Shea firmly back in the game after taking time to relax

Sochi 2014 Paralympic Games silver medallist Shea went right to the line with bronze medallist teammate Keith Gabel in an exhilarating big final of the men’s SB-LL2. © • Mike Shea

US Paralympic silver medallist Mike Shea has spoken of his renewed hunger for snowboard after an intense couple of years left him feeling 'exhausted.'

The 32-year-old revealed that after dialling back slightly in 2015-16 and spending more time with his family, he now feels ready to tackle the build-up to the PyeongChang 2018 Paralympic Winter Games.

“When an athlete dedicates their entire life to training and competing it can become physically and emotionally exhausting,” Shea said. “It was a tough decision for me but I had to do it. If I didn’t I was going to lose interest. I already was losing interest,” Shea said.

Despite his pre-season doubts he still raced in every major event, including competing at home in Aspen, Colorado, where he won in the men’s snowboard-cross SB-LL2.

“I still walked away with some great results but I quickly learned that there are some hungry athletes waiting for a chance to capitalise on those who haven’t been training as hard. To be honest […] I am now hungrier than ever to start my big push to Korea,” he said.

Shea’s decision to enjoy the simpler things in life this past season meant he could spend more time with his girlfriend Jaimie and her children, Rider and Camden. Playing the role of step-father has been an amazing experience for him over the last few years.

“It’s extremely gratifying to see how my actions and experiences have impacted their lives in a positive way” he said. “At that age they are like sponges, they absorb everything and that’s what makes it so special. I find more joy in doing things for them then I ever found in doing things for myself.”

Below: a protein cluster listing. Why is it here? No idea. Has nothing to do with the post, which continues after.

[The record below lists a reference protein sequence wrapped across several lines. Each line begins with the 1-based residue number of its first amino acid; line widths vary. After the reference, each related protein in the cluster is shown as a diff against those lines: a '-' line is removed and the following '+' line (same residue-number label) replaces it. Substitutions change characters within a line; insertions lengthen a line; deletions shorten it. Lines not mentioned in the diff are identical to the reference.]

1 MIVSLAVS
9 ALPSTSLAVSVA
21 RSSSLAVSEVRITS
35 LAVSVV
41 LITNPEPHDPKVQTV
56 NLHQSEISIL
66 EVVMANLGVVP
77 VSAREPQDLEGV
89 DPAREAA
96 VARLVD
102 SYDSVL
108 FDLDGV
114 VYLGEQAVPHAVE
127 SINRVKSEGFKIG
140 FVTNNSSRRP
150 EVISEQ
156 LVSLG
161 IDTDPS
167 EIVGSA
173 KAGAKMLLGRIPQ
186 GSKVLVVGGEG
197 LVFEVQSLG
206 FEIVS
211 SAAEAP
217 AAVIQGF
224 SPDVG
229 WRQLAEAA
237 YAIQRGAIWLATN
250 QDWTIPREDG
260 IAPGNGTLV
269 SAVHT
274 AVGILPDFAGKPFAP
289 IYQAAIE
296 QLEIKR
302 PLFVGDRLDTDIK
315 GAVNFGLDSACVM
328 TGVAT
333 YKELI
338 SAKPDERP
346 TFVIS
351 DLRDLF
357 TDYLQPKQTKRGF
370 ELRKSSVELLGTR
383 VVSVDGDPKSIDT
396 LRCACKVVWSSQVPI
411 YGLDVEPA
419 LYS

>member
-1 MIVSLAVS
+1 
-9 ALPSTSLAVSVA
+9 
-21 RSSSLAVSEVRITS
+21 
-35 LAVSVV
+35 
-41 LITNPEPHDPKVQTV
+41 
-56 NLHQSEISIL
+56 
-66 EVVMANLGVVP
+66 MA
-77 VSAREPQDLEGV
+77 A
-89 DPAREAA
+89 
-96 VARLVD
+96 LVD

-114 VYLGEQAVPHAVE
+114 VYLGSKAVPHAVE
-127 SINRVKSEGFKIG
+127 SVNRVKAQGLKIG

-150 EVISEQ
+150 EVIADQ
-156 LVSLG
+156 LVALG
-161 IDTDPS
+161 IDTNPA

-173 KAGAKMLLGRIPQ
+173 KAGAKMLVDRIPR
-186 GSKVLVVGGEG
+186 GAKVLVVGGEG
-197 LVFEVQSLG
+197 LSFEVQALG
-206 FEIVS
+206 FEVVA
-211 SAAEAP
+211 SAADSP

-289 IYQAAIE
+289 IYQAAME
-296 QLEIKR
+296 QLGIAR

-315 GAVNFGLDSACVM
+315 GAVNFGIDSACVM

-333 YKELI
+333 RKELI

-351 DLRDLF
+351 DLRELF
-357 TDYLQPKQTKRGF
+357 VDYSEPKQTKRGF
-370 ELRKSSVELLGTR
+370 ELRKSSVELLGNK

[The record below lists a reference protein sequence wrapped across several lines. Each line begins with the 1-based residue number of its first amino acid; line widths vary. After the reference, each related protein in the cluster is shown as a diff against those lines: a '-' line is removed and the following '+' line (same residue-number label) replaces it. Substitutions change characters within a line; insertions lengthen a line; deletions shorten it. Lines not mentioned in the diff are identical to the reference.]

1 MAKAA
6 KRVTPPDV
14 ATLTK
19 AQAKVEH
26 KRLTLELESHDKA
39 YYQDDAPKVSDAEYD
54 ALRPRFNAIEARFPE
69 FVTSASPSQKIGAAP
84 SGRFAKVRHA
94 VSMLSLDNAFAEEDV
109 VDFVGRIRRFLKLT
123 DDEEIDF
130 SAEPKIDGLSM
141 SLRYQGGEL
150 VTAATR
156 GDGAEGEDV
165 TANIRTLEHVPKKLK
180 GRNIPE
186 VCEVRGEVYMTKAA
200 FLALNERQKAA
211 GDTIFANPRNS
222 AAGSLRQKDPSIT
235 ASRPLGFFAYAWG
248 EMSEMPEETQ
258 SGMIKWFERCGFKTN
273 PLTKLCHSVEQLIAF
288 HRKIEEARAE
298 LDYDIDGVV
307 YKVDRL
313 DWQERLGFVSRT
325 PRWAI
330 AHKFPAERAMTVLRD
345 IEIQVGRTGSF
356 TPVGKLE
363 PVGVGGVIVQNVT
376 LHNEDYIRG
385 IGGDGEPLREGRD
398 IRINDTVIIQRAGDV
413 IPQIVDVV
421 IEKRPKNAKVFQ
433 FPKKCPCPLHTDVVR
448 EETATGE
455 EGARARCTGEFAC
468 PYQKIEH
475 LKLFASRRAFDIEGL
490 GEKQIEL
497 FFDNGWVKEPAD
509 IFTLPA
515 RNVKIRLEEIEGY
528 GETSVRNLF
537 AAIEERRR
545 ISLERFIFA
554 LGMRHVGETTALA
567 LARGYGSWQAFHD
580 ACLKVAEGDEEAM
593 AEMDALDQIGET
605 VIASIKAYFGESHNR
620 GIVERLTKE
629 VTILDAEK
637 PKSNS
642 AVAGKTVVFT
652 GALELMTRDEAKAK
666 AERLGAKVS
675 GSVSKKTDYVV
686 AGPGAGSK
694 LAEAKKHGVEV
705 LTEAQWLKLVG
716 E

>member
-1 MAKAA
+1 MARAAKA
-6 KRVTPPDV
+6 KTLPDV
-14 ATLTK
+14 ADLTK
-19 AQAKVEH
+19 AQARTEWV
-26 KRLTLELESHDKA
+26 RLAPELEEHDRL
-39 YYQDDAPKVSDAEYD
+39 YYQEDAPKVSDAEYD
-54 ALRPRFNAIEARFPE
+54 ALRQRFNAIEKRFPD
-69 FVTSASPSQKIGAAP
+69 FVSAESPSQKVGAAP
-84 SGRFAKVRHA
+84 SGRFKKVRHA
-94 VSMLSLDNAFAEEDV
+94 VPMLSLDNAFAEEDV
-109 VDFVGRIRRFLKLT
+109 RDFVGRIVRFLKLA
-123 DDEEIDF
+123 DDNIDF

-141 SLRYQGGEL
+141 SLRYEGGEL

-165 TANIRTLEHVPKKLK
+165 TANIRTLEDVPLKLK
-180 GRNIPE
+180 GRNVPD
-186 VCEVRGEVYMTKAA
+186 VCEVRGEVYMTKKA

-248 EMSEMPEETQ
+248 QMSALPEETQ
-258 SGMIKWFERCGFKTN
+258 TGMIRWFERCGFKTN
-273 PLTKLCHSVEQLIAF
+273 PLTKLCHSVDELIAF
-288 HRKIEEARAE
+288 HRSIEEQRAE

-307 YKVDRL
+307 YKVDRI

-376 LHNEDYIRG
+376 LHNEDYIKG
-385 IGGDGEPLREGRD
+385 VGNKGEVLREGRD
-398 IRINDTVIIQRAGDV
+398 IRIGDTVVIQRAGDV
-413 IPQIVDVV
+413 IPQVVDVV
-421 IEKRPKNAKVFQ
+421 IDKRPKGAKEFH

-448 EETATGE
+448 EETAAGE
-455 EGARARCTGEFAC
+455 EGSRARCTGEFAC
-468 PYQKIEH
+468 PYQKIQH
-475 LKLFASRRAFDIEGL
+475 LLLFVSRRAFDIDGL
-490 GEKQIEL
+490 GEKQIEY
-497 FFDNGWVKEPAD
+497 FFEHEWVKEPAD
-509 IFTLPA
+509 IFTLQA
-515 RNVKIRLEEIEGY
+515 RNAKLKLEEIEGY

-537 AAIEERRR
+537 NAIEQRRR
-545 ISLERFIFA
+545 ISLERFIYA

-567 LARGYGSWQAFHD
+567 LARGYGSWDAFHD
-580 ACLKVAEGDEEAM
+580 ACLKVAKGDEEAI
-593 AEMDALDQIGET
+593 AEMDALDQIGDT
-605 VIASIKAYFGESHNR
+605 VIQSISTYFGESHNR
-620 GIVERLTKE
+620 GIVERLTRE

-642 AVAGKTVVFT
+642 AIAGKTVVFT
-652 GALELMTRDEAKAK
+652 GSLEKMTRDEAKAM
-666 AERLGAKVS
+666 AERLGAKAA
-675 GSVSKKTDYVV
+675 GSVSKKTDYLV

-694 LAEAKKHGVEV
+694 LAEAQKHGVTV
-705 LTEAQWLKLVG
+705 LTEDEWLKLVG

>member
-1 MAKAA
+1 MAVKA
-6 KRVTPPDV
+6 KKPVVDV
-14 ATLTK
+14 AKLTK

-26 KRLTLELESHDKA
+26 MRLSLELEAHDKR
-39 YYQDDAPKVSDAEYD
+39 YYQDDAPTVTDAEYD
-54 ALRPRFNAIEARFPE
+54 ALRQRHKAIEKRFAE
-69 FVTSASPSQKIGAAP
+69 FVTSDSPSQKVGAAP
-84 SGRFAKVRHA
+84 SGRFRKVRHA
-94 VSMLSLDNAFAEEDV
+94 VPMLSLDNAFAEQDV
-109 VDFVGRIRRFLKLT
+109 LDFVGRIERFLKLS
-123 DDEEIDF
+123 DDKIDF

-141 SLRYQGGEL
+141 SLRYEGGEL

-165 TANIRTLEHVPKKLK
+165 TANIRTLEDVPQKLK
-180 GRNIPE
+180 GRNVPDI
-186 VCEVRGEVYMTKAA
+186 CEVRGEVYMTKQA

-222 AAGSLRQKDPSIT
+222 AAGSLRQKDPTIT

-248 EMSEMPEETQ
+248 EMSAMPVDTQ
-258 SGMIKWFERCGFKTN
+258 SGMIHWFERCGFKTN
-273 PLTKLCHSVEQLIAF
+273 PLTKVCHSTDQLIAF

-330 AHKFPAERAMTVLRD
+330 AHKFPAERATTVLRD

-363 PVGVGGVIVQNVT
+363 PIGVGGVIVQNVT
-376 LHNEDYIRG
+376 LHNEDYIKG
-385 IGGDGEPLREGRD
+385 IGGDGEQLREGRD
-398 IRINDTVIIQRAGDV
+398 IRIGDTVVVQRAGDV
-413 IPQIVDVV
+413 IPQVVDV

PyeongChang 2018 is now less than two years away and despite there being so much to focus on between now and then, the banked slalom world champion has already started to day dream about racing in South Korea.

Although the season just ended, Shea is currently making the transition to his summer strength and fitness routine. This is the time of the year he enjoys the most.

“I’ve always said that champions are made during the off season and right now it’s crunch time for me,” he said. “Some athletes take time off directly after the season but for some reason it’s when I am most motivated.”

Among the aspects he is going to focus the most on is maintaining a good bodyweight. Especially on very flat and straight coursers, it is extremely difficult for lighter riders like him to perform.

“Because of this I plan to spend my summer lifting and bulking in the gym,” he said. “If I can gain another 15 pounds it would help me tremendously against the heavier riders. There’s nothing more frustrating than losing a race because you simply couldn’t maintain momentum through a flat section. Once we get back on snow I have lots more I can work on. I believe it’s important to work on weaknesses. Your strengths will always be there!”

The next major milestone for Shea will be the 2017 season, which will feature a World Championships and be a marker of performance just the year before PyeongChang 2018.

April 10, 2016
International Paralympic Committee